Inside Apple - March 6th, 2020

Inside Apple (Mar 6th, 2020)

Foxconn reports big revenue drop / Apple’s manufacturing struggles in India / The best way to read email newsletters

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$AAPL (11:00 AM EDT March 6): $287.85 (-1.73%) // More info

Dear readers,

This is my last issue as the writer of Inside Apple. It has been a tremendous pleasure bringing you each day’s Apple news, and I’m so grateful to Inside for the opportunity and the platform. I’ve decided to pursue other pursuits, but I will terribly miss the Inside Apple audience. Y’all have been so responsive and fun, and I hope you’ll keep in touch.

You can find me on Twitter at @ablaze, and if you still want to get email from me sometimes, you can sign up for my personal list on my website.

And hey, if you are interested in writing Inside Apple next, hit reply and tell the team about yourself!

Thanks so much for reading,

— Jon

1. Foxconn reported its largest year-over-year revenue drop since 2013 resulting from Apple production cuts during the coronavirus outbreak. The key iPhone supplier reports that it has returned to 50% capacity, but it will still be a few weeks before it’s back to full production. Apple, Google, and Microsoft are all reportedly looking for ways to diversify their hardware production beyond China, an idea Apple operations staff proposed years ago, but which was rebuffed at the time for being too difficult. Meanwhile, the virus is no longer just a China problem for tech companies; Apple’s home county government is asking tech companies to cancel upcoming public events. — CNBC

2. For several years, Apple has been investigating the possibility of manufacturing iPhones in India at large scale, but it has been impossible so far for a variety of political and logistical reasons. Many suppliers were unable to meet Apple’s environmental, health, or safety standards, and others had intractable labor problems. Some suppliers have been able to manufacture some models of iPhones in India, mostly for domestic consumption, and India’s government is working on ways to make the country more hospitable for high-tech manufacturing, but the idea of Apple making India a global device manufacturing hub the way China is seems unattainable for now. — THE INFORMATION (paywalled)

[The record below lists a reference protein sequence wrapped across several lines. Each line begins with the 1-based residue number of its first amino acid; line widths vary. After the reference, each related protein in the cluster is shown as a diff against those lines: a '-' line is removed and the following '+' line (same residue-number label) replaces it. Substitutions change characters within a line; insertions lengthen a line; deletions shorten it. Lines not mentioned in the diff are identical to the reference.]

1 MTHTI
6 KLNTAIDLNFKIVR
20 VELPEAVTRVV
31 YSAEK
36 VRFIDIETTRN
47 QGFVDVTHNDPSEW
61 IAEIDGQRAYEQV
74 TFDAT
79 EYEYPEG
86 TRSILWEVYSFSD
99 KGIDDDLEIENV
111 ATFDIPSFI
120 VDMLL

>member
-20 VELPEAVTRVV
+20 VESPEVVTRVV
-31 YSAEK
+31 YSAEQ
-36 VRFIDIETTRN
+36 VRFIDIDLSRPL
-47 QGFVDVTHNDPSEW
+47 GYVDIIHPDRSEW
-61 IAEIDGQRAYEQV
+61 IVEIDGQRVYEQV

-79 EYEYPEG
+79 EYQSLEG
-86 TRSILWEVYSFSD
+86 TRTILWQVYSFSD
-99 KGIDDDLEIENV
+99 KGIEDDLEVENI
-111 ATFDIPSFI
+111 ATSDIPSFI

3. A newly discovered flaw in Intel chips that can’t be patch makes it possible to break Apple’s FileVault encryption on Macs without T1 or T2 security processors. Code injected quickly and early enough in the Mac’s startup process can take control of a security system that handles the encryption keys for the machine’s drives, so the attacker can then decrypt the disks’ contents. Shamefully, security researchers found this flaw just by reading the official documentation of how the startup process works. — THE REGISTER

4. In January, Apple was ordered to pay $838 million to Caltech for patent infringement, and Thursday an appeals court declined Apple’s petition to invalidate one of the patents on “obviousness” grounds. The patent relates to circuitry for encoding and decoding Wi-Fi signals, and Caltech has claimed iPhones, iPads, iPod Touches, Macs, Apple TVs, AirPort routers, and Apple Watches all infringe on it and three other patents. Apple still plans to appeal this verdict. — MACRUMORS

5. A coalition of tech companies including Apple has backed a new set of 11 international government principles for preventing child sexual abuse and exploitation online. The principles cover techniques for identifying and tracing abusive content used by many companies, as well as procedures for reporting abuse to authorities, in an effort to standardize the way platforms take responsibility for this problem. The proposal stops short of addressing encryption, though, a critical sticking point between law enforcement and tech companies. Law enforcement agencies around the world argue that encryption makes it difficult to enforce laws online. Tech companies respond that strong encryption without exploitable backdoors is a protection fundamentally necessary to maintain financial and communications security for everyone, even the governments themselves. — CNBC